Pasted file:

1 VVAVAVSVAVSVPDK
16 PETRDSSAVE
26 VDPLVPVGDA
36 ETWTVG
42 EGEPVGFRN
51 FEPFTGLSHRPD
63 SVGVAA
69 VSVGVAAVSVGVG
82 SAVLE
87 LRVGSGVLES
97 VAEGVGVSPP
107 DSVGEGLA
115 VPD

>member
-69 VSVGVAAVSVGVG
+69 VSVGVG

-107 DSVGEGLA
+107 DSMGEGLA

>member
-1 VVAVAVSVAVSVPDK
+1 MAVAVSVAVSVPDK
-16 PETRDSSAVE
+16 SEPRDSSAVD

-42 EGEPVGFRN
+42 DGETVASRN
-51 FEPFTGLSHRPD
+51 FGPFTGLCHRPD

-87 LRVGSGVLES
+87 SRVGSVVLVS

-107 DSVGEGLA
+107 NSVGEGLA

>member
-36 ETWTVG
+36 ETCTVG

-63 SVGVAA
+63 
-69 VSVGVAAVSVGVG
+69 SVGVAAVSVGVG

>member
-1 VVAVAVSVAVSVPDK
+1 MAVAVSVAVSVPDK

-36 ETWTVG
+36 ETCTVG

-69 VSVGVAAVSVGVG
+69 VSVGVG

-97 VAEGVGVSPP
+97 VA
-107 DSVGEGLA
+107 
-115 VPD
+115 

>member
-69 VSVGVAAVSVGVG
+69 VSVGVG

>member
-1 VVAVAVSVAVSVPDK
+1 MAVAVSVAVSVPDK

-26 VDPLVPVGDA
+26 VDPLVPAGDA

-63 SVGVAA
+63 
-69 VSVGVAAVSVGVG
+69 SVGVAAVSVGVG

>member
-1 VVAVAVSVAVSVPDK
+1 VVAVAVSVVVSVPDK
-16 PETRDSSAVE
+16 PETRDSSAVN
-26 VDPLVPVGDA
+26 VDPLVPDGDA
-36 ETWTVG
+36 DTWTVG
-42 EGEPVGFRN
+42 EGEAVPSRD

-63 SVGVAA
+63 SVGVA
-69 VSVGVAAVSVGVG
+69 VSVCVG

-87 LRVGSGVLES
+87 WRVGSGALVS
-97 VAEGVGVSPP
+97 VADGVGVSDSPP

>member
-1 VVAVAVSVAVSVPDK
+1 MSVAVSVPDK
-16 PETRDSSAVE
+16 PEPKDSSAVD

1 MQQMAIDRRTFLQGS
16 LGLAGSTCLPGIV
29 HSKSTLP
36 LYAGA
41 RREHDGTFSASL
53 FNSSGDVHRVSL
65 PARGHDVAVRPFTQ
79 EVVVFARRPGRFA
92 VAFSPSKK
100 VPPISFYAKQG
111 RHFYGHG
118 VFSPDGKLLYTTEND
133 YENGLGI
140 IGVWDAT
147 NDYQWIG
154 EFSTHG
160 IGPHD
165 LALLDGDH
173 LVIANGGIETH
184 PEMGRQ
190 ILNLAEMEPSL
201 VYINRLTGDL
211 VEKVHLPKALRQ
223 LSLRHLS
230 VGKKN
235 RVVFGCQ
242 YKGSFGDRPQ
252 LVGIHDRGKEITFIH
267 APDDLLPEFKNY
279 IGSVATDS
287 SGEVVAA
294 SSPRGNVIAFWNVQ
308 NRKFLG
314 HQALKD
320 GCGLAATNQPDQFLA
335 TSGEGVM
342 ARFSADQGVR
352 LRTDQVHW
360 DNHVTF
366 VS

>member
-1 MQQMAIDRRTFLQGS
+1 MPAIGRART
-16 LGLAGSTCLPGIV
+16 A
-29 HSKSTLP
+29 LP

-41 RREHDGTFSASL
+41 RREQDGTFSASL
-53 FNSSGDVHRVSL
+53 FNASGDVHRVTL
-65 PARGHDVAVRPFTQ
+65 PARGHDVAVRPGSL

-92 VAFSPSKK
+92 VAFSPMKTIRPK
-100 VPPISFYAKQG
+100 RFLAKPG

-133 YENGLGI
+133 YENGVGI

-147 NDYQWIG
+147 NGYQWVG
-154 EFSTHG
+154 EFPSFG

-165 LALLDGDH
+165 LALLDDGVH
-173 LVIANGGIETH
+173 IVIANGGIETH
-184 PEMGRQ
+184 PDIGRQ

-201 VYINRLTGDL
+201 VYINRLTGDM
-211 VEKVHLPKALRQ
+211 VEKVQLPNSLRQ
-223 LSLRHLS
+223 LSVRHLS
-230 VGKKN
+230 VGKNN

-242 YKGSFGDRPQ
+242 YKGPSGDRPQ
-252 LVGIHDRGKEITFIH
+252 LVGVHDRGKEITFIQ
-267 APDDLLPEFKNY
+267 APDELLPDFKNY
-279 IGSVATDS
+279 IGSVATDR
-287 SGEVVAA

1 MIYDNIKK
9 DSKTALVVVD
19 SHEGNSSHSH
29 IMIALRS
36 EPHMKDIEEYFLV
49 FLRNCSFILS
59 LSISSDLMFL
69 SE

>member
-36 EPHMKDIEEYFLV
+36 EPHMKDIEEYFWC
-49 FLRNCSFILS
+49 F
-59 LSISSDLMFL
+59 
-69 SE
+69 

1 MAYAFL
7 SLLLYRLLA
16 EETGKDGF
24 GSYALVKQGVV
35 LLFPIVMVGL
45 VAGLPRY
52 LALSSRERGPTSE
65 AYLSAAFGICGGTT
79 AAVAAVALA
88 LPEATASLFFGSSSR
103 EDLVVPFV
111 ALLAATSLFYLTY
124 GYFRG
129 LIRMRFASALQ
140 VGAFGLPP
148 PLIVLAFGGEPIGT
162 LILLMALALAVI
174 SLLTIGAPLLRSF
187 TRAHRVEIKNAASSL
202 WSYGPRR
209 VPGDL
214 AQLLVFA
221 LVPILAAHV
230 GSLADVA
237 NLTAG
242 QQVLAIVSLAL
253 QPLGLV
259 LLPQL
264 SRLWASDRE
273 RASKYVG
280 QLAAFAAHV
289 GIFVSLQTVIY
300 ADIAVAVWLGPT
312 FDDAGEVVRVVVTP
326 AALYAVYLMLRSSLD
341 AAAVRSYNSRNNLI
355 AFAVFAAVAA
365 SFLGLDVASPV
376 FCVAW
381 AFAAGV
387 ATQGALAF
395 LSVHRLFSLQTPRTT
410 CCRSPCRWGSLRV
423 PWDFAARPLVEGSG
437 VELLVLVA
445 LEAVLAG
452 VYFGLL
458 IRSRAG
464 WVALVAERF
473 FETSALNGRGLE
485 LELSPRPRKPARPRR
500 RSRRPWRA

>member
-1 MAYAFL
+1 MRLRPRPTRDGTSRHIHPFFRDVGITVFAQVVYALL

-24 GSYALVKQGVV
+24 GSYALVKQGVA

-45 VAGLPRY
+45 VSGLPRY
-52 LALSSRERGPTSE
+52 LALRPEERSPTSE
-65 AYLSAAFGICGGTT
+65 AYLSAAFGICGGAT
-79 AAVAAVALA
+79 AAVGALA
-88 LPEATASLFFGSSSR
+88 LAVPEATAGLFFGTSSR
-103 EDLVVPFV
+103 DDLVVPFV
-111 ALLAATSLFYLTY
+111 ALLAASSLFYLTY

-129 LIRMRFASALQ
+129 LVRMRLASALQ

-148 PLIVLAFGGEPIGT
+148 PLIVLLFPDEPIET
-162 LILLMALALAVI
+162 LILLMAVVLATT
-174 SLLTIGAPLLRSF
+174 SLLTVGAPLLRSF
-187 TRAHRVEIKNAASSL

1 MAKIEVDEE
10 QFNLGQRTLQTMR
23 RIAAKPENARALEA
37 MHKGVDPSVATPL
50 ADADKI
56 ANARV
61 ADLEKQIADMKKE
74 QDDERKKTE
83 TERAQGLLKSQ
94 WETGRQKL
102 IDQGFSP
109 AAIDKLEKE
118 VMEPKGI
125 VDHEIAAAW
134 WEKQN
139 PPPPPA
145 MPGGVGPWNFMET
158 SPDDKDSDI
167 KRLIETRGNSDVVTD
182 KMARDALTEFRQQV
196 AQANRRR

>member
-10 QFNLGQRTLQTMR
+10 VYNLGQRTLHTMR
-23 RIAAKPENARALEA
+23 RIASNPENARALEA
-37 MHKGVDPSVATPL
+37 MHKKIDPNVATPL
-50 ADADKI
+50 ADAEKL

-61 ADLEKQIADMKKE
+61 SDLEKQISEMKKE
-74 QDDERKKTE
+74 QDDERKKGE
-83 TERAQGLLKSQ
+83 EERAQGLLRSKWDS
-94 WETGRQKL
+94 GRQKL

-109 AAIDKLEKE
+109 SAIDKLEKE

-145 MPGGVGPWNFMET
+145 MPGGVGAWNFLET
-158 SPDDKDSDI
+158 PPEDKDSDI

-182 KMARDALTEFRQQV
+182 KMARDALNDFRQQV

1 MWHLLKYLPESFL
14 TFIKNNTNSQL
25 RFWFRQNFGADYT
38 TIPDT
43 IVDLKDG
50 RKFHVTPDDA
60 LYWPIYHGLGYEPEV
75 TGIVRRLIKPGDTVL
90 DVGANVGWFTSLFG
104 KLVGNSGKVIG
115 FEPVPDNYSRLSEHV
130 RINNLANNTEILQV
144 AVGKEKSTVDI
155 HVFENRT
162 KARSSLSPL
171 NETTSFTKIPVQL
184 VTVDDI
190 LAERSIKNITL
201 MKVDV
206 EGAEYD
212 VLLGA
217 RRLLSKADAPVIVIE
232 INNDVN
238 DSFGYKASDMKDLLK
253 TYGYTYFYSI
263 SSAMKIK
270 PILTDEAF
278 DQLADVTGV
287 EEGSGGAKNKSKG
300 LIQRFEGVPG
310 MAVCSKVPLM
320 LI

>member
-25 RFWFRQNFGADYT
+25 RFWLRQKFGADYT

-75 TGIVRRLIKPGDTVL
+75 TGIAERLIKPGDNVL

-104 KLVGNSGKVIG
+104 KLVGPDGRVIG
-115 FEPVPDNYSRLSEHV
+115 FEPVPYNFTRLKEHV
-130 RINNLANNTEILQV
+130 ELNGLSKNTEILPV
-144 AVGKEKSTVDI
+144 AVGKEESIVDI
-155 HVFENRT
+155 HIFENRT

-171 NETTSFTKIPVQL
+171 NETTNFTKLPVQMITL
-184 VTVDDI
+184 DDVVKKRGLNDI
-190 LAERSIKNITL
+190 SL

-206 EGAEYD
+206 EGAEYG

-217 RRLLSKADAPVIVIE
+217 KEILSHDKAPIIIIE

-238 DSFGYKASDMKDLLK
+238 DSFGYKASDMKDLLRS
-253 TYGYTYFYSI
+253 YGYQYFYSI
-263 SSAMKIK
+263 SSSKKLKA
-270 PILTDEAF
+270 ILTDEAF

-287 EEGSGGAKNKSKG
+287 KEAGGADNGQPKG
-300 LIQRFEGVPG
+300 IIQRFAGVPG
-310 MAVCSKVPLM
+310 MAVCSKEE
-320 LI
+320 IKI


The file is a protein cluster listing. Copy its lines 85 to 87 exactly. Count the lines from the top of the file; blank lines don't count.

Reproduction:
+1 MSVAVSVPDK
-16 PETRDSSAVE
+16 PEPKDSSAVD